Leveraging existing systems to develop an efficient and effective electronic system for TB; Tanzania example of using the DHIS.
From program review to action: Leveraging existing systems to develop an efficient and effective electronic system for TB; Tanzania example of using the DHIS.
The Tanzania National TB and Leprosy Program (NTLP) followed a recommendation from the program review to decide on the electronic TB surveillance system (ETR.Net), which was found to be the primary challenge of the surveillance system at the time. It was recommended that to address identified gaps, a system needed to be built that could accurately measure TB incidence and mortality. To leverage on existing systems for efficiency and effectiveness, partners, with leadership of the Ministry of Health, agreed to utilize the DHIS platform to build an electronic platform for TB. Utilizing existing capacity in the country, the University of Dar es Salaam, provided technical assistance to support the NTLP to build the electronic TB and Leprosy (ETL) electronic platform, the first ever patient tracker on the DHIS platform.
Fig 1: Dr Zuweina Kondo-Sushy , NTLP M&E officer Presenting to the GF & WHO officials at GHC 5th Dec 2019
In December 2019, The NTLP team were invited at the Global fund health Campus (GHC) in Geneva to share their experience regarding this journey. Dr. Zuweina Kondo-Sushy the Program’s Monitoring and Evaluation officer explained that the challenges with previous electronic system, necessitate an informed decision on which system to embark on. Taking on the account that costs is among the major factor in this process, then the Program in collaboration with their in-country stakeholders opted for a system which can be developed locally and able to be flexible enough to adapt to the vast growing digitalization in Tanzania.
DHIS2 was already used by the National HMIS and proved to be successfully by improving timely reporting and other quality factors. The University of Dar Es salaam provided a local expertise which can be easily at reach and easy negotiated. “These were among the major factors which made successful implementation across the country in fairly a short period” stresses Dr Beatrice Mutayoba- The Program’s Manager.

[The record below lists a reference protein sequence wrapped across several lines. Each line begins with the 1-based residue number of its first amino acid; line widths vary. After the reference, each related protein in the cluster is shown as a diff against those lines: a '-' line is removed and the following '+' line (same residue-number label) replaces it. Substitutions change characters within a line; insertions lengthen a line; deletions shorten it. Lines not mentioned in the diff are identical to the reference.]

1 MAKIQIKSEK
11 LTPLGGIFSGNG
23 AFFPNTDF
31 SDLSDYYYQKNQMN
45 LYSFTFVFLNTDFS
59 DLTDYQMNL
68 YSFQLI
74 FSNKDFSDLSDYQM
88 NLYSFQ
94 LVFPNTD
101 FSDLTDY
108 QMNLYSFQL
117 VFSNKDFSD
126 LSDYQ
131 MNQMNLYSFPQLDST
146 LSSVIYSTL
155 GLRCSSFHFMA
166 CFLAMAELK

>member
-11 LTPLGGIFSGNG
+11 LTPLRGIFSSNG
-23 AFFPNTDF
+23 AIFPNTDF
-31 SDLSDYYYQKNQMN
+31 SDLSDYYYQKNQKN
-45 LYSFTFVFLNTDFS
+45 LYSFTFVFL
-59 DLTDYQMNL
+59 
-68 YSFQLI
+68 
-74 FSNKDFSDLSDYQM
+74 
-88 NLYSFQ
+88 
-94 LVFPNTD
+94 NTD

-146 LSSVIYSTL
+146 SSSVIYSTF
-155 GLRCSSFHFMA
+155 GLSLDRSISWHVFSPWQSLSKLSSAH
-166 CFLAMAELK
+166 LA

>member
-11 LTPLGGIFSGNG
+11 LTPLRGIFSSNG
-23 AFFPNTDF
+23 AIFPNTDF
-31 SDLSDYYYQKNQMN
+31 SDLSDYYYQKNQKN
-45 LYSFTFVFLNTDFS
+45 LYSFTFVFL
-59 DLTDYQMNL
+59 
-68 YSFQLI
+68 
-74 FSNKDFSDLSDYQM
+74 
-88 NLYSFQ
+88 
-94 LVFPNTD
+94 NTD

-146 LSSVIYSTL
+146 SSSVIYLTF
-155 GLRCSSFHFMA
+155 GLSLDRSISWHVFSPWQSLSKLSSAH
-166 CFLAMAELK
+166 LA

The journey has not been smooth one, as explained by Mr Emmauel Nkiligi the Program’s data Manager. The TB program had needs which could not be easy accommodated by the DHIS2 version that time. And so, the UDSM had to develop an application to cater for our needs. We also had to make sure that the quality of data will be maintained and therefore we made sure that the whole process is being guided by the key stakeholders and partners such as WHO, KNCV_Challenge TB and others.
As DHIS2 is a flexible and interoperable system, it is currently linked with the National HMIS Web Portal, the Program’s mobile phone USSD system application for adherence (TAMBUA TB) and matched the CDC/PEPFAR DATIM reporting and hence omitted the double reporting which the Healthcare workers has been facing for a long time. The system now provides the Program with a wide range of opportunity for analyses to understand the burden in the country.
Fig 2:Mr. Claud Kumalija the head of the Ministry’s Health Management Information System provides further explanations during the discussions
“The country has other digitalization initiatives of which the Ministry is coordinating using the existing eHealth Strategy and guidelines.” Mr Claud Kumalija, the head of HMIS added. “Therefore, the DHIS2 ETL is currently working on interoperability with the existing relating systems such as TB and Leprosy eLMIS, National Laboratory system and at a bigger picture the National EMR system – the GoTHOMIS.
The Program Manager Dr. Beatrice Mutayoba, appreciated the support from the GF which had made this journey possible by providing the support for the development of the system, training, mentorship and hardware (laptops to the district coordinators) timely.